With 14 Ks, Chris Sale is a tough-luck loser
BY DARYL VAN SCHOUWEN email@example.com June 14, 2013 11:24PM
Updated: July 16, 2013 6:34AM
HOUSTON — It would be easy for left-hander Chris Sale to blame his teammates, but he continues to show why he’ll be a leader in the clubhouse for years to come.
After striking out 14 and allowing no earned runs in eight innings, Sale refused to point fingers at an offense that could do nothing with Erik Bedard (2-3) or at shortstop Alexei Ramirez, whose two errors (along with a two-out walk) led to both runs for the 24-44 Astros.
“It’s tough,’’ said Sale, whose record (5-5) and ERA (2.43) dropped after this latest Sox loss. “Anytime you let one slip away like this … especially starting off a road trip.’’
Ramirez sat at his locker, head down, after the game. Manager Robin Ventura said both plays were plays that had to be made, and Ramirez knew it.
“He’s one of the best, and stuff like that happens,’’ Sale said. “He takes a lot of pride in what he does. You can’t expect perfection out of everybody all the time.’’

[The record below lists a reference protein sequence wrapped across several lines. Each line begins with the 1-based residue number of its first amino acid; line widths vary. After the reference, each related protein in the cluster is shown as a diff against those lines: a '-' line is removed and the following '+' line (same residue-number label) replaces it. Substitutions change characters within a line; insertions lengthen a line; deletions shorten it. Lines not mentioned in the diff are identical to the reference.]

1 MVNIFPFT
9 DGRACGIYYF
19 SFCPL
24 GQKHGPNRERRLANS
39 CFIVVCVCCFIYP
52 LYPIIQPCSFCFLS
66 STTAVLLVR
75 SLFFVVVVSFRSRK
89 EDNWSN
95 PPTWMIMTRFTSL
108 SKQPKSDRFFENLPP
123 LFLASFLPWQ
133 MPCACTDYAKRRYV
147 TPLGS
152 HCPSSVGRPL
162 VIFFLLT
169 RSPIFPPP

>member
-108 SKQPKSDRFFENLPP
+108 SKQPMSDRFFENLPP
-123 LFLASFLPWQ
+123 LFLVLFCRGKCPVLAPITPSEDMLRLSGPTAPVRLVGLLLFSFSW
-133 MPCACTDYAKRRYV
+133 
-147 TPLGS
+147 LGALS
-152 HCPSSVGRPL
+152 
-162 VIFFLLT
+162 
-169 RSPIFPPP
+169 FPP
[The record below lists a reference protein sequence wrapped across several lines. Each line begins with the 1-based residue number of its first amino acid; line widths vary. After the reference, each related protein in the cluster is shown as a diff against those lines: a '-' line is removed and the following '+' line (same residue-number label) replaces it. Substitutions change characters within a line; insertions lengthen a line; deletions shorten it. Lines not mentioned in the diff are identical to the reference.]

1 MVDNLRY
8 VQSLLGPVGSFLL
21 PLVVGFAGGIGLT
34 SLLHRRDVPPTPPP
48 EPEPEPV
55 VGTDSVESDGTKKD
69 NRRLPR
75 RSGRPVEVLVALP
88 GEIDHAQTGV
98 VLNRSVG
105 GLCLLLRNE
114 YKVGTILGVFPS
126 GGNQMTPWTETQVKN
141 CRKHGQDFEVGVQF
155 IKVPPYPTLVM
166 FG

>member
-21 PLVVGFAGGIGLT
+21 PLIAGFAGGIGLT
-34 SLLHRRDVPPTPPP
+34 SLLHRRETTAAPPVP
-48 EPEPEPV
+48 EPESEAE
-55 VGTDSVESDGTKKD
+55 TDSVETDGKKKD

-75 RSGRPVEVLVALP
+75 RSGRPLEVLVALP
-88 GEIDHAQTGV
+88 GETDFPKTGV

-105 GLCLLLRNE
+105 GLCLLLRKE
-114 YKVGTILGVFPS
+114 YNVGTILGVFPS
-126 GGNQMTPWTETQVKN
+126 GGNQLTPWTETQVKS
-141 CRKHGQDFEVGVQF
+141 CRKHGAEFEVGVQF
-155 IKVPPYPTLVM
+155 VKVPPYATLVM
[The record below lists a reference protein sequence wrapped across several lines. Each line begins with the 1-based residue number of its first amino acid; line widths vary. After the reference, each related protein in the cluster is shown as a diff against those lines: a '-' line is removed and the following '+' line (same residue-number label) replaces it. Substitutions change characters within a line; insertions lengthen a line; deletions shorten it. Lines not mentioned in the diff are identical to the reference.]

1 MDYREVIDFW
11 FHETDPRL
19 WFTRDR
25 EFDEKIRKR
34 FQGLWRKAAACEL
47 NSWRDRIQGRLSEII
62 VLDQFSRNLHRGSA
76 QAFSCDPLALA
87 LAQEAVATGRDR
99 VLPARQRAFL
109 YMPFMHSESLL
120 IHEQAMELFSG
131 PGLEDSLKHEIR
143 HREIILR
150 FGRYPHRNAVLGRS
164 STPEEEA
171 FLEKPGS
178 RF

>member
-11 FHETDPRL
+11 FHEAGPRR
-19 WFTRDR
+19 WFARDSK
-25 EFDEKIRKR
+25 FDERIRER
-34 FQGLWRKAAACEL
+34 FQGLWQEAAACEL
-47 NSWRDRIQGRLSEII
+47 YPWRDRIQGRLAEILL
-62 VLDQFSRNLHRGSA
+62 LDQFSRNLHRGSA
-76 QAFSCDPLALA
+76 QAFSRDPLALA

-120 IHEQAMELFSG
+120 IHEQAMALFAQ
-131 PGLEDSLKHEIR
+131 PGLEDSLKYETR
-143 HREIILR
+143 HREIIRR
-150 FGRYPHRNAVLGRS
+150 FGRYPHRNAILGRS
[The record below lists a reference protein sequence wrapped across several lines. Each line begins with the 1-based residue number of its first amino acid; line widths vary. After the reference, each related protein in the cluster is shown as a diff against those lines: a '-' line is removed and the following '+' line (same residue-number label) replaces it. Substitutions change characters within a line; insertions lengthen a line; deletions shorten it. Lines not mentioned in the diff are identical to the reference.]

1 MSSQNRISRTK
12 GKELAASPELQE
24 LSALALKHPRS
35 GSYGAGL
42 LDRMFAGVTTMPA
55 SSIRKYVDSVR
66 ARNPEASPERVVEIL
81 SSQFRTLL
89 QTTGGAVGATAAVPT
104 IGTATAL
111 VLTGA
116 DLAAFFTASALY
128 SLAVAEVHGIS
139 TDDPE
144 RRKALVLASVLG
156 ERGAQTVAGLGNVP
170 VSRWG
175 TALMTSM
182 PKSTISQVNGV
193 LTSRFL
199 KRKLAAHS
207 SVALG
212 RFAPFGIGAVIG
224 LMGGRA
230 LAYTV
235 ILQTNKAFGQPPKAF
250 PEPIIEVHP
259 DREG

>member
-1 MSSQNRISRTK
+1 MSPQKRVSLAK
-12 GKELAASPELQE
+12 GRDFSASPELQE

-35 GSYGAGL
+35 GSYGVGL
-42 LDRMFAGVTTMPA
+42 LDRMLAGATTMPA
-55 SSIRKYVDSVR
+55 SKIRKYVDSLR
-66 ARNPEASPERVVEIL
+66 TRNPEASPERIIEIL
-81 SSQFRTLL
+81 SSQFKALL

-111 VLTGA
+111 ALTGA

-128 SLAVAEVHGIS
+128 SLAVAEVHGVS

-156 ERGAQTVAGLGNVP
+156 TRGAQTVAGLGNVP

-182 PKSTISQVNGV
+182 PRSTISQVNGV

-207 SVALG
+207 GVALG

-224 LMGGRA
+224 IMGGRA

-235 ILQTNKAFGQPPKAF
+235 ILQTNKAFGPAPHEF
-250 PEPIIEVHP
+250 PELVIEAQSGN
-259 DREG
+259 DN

Ventura might have been looking forward to time off around the All-Star break, but he did not hesitate to jump at the opportunity to be an American League coach for the game at Citi Field in New York on July 16.
“There’s an obligation if you’re asked to do it,’’ said Ventura, who was named with Blue Jays manager John Gibbons by Tigers manager Jim Leyland. “As a player, guys should play in that. It’s important for the game. Anytime you’re asked to do it, you should honor it.’’
Ventura, who played for the New York Mets from 1999 to 2001, was a Sox All-Star in 1992 and a New York Yankee in 2002.
“It’s special,’’ he said. “Having played there, it makes it nice. But it’s always an honor anytime you get asked to do anything with the All-Star Game.’’
Last one standing
Paul Konerko is the only Sox player left from the 2005 team that won the World Series at Minute Maid Park.
“It was definitely a surreal thing,’’ said Konerko, pointing to where Steve (‘‘Don’t Stop Believin’ ’’) Perry stood in the visitors’ clubhouse after Game 4. “You see World Series celebrations growing up. Then you’re in the middle of one. You don’t know what to make of it because you won the whole thing. It was definitely cool, and it’s still the highlight of my career.’’
This and that
As expected, second-round draft choice Tyler Danish received the full slot value, $1,001,800, for signing with the Sox. Danish, a right-hander from Durant High School in Florida, was the 55th pick overall.
◆ Alejandro De Aza did not start because of a stomach ailment. De Aza went to the hospital to have it checked but is OK. Gordon Beckham (1-for-4) led off.
◆ Dewayne Wise (hamstring) has begun a rehab assignment at Class AAA Charlotte.